Once your successor has been identified, it is essential to effectively communicate the impending transition with your clients to instill confidence in the successor you have selected and warmly introduce the successor to all clients so that he or she may develop a relationship with their new advisor. If you have the ability to coordinate an in-person introduction for each client with the successor that is always best. If that is not feasible, a telephonic or video introduction can be sufficient.
One thing that cannot be understated is the importance of memorializing your succession agreement in a written contract. No matter how much trust you have in your successor, unforeseen circumstances can always occur and undermine the entire succession arrangement. Be sure to memorialize the most important terms in a plan, including material areas such as the methodology or formula to be used for valuation of the business, payment terms, the anticipated timeline of the transition and benchmarks for exiting. Having this in place will help to maintain peace of mind throughout the process and beyond.
Remember that creating a succession plan and grooming a successor are not overnight undertakings. Fastidious strategic planning and tutelage must be put in place to ensure the future of your business has clear direction and capable leadership for servicing clients into the next generation. Most importantly, the retiree will be able to more readily relax and have peace of mind knowing that the firm’s clients remain in good hands.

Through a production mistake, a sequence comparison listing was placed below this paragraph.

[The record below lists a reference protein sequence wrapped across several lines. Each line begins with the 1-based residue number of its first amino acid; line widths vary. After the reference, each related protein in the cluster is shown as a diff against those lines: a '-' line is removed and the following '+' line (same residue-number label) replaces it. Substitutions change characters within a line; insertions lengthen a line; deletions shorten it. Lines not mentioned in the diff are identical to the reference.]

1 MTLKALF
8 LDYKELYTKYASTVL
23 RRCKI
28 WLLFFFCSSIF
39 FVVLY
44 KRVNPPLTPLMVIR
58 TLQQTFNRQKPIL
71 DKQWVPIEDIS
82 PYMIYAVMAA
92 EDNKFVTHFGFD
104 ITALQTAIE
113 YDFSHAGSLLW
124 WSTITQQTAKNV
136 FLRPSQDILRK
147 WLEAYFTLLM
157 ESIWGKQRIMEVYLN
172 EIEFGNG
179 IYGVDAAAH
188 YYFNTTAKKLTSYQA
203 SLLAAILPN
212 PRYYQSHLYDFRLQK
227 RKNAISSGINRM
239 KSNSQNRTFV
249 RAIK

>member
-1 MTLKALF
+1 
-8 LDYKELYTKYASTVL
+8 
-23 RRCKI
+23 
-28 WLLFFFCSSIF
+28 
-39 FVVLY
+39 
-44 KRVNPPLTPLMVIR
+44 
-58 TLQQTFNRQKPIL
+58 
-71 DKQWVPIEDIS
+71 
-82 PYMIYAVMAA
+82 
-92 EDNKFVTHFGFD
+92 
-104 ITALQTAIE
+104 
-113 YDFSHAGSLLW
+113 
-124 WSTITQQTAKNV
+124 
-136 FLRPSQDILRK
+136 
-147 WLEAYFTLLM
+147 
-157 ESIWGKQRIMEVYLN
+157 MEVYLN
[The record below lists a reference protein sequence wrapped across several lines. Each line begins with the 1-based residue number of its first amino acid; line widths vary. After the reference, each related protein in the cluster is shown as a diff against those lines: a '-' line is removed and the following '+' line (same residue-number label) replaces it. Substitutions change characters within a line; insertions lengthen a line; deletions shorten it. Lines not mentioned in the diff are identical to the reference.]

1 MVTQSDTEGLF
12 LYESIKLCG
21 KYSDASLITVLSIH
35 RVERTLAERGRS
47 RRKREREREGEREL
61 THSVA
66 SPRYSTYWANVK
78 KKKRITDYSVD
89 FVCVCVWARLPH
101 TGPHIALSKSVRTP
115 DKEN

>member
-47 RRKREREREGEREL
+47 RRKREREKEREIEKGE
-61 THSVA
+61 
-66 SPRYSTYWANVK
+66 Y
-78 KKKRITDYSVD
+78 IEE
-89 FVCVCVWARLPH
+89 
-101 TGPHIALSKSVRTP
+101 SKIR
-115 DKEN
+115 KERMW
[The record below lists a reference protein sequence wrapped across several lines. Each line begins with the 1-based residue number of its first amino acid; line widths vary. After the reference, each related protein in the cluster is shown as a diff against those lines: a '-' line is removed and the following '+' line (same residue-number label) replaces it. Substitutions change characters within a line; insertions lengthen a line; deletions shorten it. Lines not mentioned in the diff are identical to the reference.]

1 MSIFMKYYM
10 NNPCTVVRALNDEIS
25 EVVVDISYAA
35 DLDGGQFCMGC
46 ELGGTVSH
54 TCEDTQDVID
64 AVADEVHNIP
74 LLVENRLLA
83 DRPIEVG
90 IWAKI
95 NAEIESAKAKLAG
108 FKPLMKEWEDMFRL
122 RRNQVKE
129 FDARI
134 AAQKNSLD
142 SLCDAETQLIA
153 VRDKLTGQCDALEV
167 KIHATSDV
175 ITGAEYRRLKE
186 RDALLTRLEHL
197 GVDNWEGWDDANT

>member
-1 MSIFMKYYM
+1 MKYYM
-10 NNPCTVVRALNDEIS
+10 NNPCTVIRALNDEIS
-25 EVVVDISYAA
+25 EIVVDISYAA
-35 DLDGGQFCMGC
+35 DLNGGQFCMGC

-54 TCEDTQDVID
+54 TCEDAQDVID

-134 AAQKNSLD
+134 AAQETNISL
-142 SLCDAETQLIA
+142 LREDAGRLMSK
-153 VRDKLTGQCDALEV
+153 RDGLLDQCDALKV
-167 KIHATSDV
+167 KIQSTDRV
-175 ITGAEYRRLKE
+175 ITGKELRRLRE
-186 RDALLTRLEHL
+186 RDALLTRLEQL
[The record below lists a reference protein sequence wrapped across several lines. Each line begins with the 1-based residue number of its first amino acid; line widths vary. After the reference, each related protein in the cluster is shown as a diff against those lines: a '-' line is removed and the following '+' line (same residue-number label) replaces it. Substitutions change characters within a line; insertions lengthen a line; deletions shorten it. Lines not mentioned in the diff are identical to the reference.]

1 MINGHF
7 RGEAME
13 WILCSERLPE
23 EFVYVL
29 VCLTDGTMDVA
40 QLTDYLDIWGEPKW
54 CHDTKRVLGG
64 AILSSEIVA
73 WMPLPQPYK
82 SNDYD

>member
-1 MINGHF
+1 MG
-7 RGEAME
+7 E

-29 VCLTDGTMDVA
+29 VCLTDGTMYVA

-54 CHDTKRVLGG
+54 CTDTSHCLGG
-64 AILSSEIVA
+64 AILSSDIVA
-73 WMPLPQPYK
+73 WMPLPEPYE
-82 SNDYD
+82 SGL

Authors: Michelle L. Jacko, Managing Partner of Jacko Law Group, PC (“JLG”). JLG works extensively with investment advisers, broker-dealers, investment companies, private equity and hedge funds, banks and corporate clients on securities and corporate counsel matters. For more information, please visit https://www.jackolg.com/.
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 See https://www.investopedia.com/articles/financial-advisors/022516/advisors-falling-short-succession-planning.asp
 Although the North American Securities Administrators Association (NASAA) model rule for succession planning has not been adopted, some states, such as Michigan and Virginia, require a succession plan for RIAs.